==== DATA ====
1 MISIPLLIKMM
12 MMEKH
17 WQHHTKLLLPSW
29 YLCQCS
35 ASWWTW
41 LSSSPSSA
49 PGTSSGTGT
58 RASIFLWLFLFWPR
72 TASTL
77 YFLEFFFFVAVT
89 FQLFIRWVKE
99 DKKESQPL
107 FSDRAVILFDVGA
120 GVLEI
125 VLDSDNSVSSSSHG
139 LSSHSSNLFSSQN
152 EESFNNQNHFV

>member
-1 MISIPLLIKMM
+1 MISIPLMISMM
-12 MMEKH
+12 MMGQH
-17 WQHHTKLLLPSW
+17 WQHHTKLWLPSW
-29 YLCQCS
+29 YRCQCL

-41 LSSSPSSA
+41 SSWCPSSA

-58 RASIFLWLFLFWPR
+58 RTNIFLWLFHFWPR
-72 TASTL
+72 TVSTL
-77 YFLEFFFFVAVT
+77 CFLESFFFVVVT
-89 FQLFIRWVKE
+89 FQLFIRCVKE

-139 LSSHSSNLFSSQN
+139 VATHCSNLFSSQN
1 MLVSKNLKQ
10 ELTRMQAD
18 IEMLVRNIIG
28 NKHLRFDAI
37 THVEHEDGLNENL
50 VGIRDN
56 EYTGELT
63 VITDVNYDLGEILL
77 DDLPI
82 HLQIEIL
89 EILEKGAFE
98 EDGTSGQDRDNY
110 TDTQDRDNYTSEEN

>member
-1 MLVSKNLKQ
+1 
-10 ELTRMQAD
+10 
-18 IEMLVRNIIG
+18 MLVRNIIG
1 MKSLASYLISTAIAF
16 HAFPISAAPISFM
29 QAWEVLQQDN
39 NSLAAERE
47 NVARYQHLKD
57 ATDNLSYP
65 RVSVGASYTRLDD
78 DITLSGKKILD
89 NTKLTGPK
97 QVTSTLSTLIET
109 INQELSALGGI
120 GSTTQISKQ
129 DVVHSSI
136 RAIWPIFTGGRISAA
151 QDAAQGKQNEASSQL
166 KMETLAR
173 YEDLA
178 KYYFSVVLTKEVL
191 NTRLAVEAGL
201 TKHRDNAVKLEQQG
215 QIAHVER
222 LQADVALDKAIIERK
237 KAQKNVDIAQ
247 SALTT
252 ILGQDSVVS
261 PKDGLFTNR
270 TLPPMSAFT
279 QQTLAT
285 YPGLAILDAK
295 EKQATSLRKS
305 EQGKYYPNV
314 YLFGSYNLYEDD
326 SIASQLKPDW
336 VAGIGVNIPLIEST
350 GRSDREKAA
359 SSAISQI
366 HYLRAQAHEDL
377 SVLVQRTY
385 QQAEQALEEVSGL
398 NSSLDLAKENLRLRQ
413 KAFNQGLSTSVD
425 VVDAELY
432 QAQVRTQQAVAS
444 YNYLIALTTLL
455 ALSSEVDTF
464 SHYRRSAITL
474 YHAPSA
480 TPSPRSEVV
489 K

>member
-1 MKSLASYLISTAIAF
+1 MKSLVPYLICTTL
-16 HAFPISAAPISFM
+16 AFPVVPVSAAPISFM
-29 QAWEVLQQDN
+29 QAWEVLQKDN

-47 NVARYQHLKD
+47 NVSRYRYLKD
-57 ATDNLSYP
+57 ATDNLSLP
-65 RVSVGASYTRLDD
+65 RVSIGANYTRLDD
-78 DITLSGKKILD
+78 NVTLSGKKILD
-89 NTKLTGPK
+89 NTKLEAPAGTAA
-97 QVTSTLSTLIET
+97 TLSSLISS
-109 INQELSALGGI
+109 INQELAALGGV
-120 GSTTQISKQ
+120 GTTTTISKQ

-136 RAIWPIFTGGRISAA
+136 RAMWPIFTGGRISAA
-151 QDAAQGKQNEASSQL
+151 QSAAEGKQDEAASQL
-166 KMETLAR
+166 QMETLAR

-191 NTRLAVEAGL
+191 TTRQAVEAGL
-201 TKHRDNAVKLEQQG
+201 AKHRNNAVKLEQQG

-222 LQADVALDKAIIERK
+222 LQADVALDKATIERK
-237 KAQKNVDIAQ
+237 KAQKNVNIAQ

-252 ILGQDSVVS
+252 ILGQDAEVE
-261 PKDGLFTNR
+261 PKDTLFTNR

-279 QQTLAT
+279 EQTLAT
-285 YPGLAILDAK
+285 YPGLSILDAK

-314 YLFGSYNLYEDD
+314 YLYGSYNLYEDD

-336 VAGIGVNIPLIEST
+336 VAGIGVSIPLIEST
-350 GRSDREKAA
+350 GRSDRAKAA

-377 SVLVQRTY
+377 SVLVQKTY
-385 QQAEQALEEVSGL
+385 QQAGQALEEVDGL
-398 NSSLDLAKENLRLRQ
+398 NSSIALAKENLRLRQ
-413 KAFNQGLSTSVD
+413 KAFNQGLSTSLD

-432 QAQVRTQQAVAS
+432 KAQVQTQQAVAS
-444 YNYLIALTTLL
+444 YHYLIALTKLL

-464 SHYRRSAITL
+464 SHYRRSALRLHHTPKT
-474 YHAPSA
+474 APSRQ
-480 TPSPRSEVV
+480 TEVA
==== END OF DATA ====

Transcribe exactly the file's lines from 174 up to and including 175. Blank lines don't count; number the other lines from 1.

+474 APSRQ
-480 TPSPRSEVV